While other progressive communities have adopted dramatic housing reforms — like eliminating single family zoning — Evanston’s current City Council has enacted hardly any zoning policy changes in its first two years.
By contrast, Evanston Now’s review of Planning and Development Committee agendas over the past four years shows that the prior City Council approved significant policy changes during its final two years.
Prior council actions
The 80th Council authorized detached accessory dwelling units — granny flats or coach houses behind homes — in January 2020.
Then it approved internal and attached accessory dwelling units in September 2020.
And, in February 2021, it approve new rules to encourage the development of small “efficiency homes” on vacant small lots across the city.
Accessory dwelling units are only one piece of the puzzle in efforts to increase the supply of housing in the city, but the changes do appear to be having an impact. The latest city manager’s weekly report shows seven zoning reviews filed within the past three months to build ADUs.
The 80th Council also rejected a moratorium on condo deconversions, rejected efforts to downzone — reduce the allowed housing density — in a section of the 5th Ward and part of a block in the 1st Ward and expanded the list of permitted home occupations.
Current council inaction
By contrast, the 81st Council has bottled up zoning reform efforts in the Housing Subcommittee of the Planning and Development Committee — a new group created at the request of and chaired by Ald. Clare Kelly (1st).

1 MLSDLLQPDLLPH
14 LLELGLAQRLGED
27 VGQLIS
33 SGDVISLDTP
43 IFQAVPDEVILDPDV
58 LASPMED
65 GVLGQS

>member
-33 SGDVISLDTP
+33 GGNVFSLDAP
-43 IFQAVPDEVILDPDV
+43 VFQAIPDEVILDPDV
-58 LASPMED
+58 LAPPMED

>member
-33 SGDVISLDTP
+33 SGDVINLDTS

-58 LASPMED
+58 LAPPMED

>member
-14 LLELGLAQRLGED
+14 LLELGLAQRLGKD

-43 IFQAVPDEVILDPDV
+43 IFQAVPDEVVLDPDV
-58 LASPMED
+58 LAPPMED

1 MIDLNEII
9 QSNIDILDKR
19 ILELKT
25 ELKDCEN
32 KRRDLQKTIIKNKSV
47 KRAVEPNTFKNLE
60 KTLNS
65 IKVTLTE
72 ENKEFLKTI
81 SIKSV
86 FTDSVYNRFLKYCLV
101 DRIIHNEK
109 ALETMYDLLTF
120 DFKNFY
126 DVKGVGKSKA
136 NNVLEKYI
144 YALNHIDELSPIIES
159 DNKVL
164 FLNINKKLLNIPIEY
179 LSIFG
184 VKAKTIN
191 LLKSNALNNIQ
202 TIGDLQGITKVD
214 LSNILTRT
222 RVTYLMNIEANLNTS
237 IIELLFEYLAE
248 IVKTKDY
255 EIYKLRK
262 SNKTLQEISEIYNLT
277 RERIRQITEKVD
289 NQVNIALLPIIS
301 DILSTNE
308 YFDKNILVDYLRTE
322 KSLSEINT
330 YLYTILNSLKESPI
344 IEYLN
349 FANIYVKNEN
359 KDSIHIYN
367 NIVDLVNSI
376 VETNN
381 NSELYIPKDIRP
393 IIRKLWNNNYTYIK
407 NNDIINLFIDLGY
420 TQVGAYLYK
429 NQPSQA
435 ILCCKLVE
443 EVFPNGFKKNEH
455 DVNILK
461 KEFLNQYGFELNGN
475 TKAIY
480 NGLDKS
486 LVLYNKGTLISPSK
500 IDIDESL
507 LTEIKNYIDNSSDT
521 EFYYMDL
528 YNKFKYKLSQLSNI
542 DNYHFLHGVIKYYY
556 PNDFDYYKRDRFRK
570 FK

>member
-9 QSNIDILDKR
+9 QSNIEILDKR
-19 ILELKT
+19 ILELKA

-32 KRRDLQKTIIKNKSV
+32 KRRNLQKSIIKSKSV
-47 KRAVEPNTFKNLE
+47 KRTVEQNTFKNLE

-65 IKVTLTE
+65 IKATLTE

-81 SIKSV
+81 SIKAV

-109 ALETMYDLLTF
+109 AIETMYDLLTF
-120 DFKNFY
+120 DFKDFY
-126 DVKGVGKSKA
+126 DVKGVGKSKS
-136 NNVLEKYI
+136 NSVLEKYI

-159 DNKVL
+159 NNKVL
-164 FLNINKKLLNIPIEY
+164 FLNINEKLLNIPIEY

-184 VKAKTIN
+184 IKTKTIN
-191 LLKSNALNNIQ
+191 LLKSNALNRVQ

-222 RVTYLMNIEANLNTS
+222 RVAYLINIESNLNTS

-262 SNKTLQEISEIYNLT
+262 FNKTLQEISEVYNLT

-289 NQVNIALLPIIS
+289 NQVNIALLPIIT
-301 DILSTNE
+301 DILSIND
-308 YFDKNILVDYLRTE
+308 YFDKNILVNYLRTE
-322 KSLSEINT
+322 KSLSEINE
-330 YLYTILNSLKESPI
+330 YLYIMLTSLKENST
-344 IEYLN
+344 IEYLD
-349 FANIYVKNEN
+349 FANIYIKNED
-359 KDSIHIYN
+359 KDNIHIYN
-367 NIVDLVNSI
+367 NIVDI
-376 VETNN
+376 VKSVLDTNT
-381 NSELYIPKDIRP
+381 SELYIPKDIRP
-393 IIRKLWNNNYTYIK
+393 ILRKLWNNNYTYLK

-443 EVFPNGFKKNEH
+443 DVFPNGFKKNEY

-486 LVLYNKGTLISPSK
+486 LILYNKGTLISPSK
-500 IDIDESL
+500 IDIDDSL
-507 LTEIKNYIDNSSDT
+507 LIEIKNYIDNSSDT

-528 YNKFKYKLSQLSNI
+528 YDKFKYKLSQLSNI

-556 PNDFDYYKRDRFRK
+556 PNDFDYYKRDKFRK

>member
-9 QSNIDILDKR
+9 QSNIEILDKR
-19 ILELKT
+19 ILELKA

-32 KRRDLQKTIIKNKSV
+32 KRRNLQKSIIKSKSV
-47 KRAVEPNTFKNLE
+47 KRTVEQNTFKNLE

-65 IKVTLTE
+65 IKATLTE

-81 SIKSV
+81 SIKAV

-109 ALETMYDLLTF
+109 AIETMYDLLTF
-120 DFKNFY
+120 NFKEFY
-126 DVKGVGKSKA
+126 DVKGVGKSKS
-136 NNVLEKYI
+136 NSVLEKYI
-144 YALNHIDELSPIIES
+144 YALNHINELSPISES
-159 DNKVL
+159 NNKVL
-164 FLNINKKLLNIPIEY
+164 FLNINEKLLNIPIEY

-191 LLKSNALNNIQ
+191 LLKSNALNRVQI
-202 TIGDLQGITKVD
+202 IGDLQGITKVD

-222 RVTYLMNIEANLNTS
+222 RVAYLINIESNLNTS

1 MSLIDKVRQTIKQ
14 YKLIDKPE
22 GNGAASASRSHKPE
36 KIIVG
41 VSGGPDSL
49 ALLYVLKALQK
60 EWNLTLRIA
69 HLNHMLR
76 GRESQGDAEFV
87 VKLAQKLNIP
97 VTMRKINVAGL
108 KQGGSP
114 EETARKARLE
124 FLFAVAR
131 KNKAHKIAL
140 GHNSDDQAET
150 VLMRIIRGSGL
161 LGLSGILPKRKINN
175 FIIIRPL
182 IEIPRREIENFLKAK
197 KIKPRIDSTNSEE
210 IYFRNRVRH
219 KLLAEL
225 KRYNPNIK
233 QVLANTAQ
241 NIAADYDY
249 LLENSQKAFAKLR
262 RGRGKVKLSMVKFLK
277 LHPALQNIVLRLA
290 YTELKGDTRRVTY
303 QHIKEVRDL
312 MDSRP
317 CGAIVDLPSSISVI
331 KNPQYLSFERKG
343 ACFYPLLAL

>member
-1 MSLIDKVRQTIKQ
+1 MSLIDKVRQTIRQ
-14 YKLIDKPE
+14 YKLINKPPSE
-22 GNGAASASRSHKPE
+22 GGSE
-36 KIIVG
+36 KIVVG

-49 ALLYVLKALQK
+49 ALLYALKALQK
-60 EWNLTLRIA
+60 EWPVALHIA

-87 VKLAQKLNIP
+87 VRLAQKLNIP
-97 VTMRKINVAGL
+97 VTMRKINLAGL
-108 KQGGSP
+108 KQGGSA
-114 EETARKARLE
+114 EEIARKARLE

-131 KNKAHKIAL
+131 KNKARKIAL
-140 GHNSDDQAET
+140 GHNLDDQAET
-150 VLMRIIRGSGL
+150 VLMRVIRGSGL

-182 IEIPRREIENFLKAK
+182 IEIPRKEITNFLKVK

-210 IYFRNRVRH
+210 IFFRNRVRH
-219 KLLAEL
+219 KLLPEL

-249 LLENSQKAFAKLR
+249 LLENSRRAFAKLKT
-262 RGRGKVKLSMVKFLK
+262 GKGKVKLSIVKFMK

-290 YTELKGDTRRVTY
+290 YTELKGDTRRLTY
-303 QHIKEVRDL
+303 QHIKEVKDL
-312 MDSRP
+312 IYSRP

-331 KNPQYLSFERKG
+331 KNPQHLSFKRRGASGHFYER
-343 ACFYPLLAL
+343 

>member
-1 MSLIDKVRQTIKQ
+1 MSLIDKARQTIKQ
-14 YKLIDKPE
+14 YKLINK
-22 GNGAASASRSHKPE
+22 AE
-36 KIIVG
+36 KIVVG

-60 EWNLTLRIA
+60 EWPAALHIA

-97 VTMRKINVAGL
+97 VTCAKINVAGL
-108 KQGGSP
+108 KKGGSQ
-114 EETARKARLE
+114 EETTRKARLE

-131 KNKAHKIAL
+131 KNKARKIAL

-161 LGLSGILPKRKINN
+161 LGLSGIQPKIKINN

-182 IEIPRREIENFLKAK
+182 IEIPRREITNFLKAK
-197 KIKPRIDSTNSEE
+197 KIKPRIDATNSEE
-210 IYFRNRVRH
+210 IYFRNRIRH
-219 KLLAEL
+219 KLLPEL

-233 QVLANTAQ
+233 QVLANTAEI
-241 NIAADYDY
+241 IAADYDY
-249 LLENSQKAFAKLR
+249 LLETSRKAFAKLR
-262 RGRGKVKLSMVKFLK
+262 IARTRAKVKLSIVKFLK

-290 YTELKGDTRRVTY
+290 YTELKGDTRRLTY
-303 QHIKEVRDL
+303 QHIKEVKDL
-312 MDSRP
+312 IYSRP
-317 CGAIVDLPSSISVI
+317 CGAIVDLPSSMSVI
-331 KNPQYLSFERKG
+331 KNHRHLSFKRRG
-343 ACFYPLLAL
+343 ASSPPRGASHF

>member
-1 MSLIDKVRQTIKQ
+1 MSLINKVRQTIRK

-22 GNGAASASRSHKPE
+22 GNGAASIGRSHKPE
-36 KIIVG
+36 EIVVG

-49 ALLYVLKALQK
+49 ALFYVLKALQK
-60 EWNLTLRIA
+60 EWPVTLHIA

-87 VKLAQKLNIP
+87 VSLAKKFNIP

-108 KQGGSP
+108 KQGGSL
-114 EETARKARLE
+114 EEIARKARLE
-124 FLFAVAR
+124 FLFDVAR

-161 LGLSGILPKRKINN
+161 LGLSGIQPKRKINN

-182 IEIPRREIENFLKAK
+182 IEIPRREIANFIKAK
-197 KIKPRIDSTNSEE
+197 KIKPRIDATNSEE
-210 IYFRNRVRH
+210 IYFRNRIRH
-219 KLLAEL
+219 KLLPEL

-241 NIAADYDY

That panel, initially imagined to have just a six-month life, has failed to report out any proposals for action to the full Planning and Development Committee in its 19 months of existence.
After canceling every monthly meeting since last November, it is now scheduled to meet Tuesday night, with many of the same discussion items that were on its early agendas — the zoning definition of family and the three-unrelated rule, spacing regulations for group homes and congregate housing and reform of the city’s rental registration rules.
However the new Council did reject Kelly’s proposal for a six-month moratorium on non-owner-occupied internal or attached ADUs.
And the new Council approved a staff proposal as modified by the Plan Commission to make live-work units a permitted use in most non-residential zoning districts.
What’s happening elsewhere
Other communities faced with an affordable housing crisis, including Los Angeles, Minneapolis and Portland, Oregon, have voted to end zoning rules that reserve large swaths of land for single family homes.
Berkeley, California, has pledged to add nearly 9,000 new housing units by 2031, increasing its housing stock by roughly 18%. Neighboring Oakland, California has promised 26,000 new units by 2031, a 14% increase. Both of those plans recently were rejected by the state as insufficient.
In Arlington, Virginia, the County Board has voted unanimously to permit two-to-six unit homes throughout the county on land that was previously zoned only for single family housing.
Housing approvals decline
Meanwhile in Evanston, Council approvals of new housing construction in the city in the last two years have fallen by more than half from the levels achieved in the last two years of the previous City Council.